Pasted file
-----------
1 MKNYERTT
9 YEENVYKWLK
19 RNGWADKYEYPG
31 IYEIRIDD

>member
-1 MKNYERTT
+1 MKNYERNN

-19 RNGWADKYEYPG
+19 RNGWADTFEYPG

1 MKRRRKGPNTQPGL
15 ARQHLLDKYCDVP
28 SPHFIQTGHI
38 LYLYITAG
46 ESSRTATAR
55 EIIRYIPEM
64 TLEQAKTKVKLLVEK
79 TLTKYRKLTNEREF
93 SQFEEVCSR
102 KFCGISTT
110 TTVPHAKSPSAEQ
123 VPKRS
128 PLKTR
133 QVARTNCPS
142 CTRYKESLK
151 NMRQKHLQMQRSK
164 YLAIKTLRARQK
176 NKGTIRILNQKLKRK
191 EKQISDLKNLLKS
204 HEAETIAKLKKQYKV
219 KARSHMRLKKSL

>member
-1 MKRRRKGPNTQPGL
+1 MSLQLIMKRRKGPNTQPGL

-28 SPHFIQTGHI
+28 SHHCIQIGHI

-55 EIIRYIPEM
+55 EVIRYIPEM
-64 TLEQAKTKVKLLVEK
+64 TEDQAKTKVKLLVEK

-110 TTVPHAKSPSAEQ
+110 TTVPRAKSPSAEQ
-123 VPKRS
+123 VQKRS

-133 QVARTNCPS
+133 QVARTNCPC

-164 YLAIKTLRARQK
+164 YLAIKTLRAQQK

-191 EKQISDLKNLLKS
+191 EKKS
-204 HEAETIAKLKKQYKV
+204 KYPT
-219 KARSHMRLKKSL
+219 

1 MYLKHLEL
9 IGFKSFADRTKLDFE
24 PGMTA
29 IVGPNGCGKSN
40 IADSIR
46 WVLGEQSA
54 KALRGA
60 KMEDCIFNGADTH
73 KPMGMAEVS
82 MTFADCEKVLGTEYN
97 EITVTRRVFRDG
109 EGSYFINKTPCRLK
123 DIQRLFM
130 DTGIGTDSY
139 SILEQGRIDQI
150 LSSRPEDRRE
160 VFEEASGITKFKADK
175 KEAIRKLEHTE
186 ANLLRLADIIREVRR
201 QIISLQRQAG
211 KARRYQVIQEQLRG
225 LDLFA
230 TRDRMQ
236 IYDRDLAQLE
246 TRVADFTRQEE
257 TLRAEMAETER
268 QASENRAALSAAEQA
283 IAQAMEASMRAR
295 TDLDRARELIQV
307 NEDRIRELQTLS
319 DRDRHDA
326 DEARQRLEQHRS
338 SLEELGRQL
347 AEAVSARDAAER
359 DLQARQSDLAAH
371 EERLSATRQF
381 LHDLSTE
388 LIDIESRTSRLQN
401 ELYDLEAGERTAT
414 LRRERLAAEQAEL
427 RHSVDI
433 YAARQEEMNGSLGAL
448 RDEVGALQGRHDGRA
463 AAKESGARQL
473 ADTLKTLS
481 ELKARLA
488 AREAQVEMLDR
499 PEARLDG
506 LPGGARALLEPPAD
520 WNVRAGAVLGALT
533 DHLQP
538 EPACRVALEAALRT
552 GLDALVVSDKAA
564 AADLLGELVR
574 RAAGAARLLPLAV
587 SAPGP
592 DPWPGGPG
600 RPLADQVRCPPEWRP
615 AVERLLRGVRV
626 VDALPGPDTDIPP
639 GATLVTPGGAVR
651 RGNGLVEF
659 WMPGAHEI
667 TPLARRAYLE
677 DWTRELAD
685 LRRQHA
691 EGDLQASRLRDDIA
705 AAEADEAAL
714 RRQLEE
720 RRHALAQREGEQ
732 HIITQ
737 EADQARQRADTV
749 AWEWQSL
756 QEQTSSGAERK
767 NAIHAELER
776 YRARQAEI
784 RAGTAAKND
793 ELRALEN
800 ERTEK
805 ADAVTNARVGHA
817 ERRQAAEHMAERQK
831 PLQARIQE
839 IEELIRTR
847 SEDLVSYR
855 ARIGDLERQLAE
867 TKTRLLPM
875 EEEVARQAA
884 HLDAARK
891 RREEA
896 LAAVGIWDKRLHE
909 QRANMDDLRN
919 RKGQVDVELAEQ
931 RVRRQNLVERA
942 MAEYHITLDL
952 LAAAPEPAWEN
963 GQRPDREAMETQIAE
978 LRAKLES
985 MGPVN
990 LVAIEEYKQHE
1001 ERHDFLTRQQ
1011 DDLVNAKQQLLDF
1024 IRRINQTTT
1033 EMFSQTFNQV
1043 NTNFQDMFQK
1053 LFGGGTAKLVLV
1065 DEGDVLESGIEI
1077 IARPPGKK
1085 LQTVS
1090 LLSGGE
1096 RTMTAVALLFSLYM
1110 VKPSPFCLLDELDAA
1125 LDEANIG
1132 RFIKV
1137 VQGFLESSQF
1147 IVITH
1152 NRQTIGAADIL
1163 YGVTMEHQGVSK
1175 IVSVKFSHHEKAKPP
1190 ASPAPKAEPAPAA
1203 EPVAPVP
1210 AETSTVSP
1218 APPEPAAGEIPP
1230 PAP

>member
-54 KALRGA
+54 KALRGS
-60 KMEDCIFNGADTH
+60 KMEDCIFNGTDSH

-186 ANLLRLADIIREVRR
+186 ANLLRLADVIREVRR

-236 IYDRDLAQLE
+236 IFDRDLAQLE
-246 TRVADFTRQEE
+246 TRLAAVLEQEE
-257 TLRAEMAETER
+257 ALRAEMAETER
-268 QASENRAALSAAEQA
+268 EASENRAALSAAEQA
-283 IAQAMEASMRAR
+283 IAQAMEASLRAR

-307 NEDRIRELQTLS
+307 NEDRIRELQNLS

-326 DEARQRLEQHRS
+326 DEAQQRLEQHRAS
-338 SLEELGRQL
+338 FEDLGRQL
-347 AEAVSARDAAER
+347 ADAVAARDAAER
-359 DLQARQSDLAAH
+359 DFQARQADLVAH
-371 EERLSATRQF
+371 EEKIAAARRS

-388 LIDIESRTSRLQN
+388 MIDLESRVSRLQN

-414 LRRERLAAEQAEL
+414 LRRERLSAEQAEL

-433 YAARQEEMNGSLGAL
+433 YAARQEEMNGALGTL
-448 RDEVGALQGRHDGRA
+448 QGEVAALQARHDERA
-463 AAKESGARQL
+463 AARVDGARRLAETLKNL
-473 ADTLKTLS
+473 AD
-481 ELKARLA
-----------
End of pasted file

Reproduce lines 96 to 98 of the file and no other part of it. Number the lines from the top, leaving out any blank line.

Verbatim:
448 RDEVGALQGRHDGRA
463 AAKESGARQL
473 ADTLKTLS